I went on to teach 3 more classes with 3 separate lesson plans, all with less than an hour of prep time. Each time, I was filled with butterflies, but I was pleasantly surprised with what the lessons were able to accomplish. The biggest difference between Irish students and American students (though this is a large generalization), is the willingness to talk in class. Irish students, both in my university as well as at Belvedere College are not as active when it comes to speaking in the classroom. Participation is not counted as much of the grade, it is not stressed early on like in the States, and students are often more shy about voicing an academic opinion, even at older ages. This was a challenge at first, however, I found that connecting with the students personally and relating history to contemporary issues lit a fire in their belly that made them want to speak. I think that telling jokes and small personal anecdotes is also invaluable when it comes to setting a class culture that is inviting and furthermore, enticing, for students to contribute.

At the end of the day, I felt what I call a "teaching rush" much like a marathon runner experiences an "endorphin rush." I was drained and rung out from five hours of teaching, however, I felt energized and lifted in my spirits. It was another experience that solidified my wanting to be a teacher.

1 comment:

  1. Wow, your experience very much mirrors my first day at Laura Sanvitale, one that I described in one of my earlier blog posts. You described my feelings almost exactly with the phrase "being fed to the wolves." After undergoing my second day at Laura Sanvitale, I found that, although I had prepared a number of reviews of previously learned material and activities, I was still extremely overcome by having complete control over the class for a full hour, especially since the majority of them do not speak a lot of English, meaning I must attempt to communicate via my limited Italian skills. In this sense, I am extremely impressed by your enthusiasm and capability to teach an entire school day!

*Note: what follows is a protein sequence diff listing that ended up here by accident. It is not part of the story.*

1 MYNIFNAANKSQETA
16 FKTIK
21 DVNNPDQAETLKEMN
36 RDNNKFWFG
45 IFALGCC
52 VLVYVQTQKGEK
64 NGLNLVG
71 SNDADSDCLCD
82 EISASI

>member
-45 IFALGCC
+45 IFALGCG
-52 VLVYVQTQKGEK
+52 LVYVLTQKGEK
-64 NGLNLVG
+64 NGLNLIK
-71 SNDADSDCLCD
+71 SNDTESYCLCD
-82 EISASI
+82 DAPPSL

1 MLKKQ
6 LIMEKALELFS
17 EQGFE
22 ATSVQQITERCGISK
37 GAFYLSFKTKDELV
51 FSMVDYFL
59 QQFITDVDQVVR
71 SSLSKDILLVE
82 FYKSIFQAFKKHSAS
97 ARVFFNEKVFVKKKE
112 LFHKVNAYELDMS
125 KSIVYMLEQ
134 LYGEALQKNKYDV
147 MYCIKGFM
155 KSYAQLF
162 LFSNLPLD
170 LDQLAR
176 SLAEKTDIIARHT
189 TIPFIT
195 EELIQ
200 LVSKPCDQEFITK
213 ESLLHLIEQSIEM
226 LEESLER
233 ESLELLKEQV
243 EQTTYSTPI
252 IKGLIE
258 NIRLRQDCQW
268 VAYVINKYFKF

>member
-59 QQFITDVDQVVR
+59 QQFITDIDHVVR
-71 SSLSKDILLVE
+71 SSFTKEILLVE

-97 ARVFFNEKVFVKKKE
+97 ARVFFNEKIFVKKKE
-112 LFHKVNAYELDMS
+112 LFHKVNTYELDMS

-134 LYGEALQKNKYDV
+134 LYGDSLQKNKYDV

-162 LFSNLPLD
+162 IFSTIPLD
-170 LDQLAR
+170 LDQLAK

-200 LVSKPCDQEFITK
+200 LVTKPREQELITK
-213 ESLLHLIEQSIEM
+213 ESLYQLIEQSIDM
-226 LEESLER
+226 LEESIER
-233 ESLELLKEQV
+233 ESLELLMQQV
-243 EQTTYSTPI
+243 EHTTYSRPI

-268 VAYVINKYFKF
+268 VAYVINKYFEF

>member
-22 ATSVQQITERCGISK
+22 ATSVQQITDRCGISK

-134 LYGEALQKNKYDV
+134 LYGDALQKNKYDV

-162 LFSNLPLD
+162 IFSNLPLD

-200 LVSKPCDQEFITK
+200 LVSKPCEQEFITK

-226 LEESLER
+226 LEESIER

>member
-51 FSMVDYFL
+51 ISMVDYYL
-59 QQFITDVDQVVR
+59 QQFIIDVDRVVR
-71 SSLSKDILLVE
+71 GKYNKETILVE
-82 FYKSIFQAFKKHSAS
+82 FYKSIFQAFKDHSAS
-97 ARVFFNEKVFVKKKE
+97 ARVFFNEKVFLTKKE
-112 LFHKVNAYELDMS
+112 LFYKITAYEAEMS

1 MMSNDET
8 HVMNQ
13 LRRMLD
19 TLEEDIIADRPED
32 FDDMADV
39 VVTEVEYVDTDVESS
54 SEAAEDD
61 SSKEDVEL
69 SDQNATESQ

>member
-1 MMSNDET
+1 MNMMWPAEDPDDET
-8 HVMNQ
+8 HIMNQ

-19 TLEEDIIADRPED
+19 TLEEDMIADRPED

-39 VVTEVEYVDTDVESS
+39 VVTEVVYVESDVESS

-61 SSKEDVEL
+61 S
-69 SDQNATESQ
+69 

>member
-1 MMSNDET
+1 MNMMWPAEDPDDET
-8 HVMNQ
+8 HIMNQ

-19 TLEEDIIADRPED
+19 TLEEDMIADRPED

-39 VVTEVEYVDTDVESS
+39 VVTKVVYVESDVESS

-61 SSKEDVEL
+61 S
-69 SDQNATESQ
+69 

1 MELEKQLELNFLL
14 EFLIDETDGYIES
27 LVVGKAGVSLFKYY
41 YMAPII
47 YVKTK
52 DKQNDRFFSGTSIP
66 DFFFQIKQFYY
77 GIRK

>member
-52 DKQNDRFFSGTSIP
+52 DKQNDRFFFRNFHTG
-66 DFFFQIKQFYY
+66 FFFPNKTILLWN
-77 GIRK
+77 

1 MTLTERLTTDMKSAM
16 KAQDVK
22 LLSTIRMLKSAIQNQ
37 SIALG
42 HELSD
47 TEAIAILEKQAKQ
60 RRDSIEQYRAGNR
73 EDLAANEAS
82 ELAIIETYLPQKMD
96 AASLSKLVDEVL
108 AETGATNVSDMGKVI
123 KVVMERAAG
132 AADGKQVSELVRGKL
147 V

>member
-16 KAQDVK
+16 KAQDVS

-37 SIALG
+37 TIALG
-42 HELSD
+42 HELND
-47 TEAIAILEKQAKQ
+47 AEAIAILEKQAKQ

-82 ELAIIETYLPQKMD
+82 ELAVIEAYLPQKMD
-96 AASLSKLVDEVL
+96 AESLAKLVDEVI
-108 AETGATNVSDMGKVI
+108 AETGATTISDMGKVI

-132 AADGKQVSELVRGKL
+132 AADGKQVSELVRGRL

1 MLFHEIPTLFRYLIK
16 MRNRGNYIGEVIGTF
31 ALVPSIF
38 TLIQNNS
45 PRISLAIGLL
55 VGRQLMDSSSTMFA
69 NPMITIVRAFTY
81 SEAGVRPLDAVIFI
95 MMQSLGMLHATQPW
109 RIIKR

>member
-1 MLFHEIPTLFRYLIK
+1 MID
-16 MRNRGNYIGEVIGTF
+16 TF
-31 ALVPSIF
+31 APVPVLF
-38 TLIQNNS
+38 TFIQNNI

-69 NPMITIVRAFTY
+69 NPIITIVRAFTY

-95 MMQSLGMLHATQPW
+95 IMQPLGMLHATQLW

As I stated before, I completely relate to any feelings of anxiety, as I believe student teaching in America is a lot more structured, whereas this alien experience of having complete authority over the classroom from the outset is very foreign and can be overwhelming. Although you and I were teaching very different age groups and subjects, I identify with your struggles of having to create impromptu lesson plans, establish a teacher presence, gain the students respect, and keep them entertained and involved all within the first day. I was completely exhausted, and scared, after my first day at Laura Sanvitale, despite the fact I only had an hour of time, compared to your entire school day packed with intellectually difficult lessons. Although we were both thrown into completely diverse environments and pushed way beyond our comfort zones, I am so happy to hear you felt a rush at the end of the day, and a strengthening of your desire and ability to teach. I feel, after completing a second day at Laura Sanvitale and truly reflecting on my experience, that this is the beauty of teaching abroad. Having to adjust, at the outset, to a strikingly different teaching environment with students from unfamiliar backgrounds and with school systems that are unlike your own truly push you past your typical teaching formulas to create an entirely new, and more culturally competent, teacher persona, adding a wide variety of experiences and valuable lessons to your toolbox. I am happy to see this experience is affecting and changing you like it is I, and I am excited to hear more about your days at Belvedere College and learn from your reflections!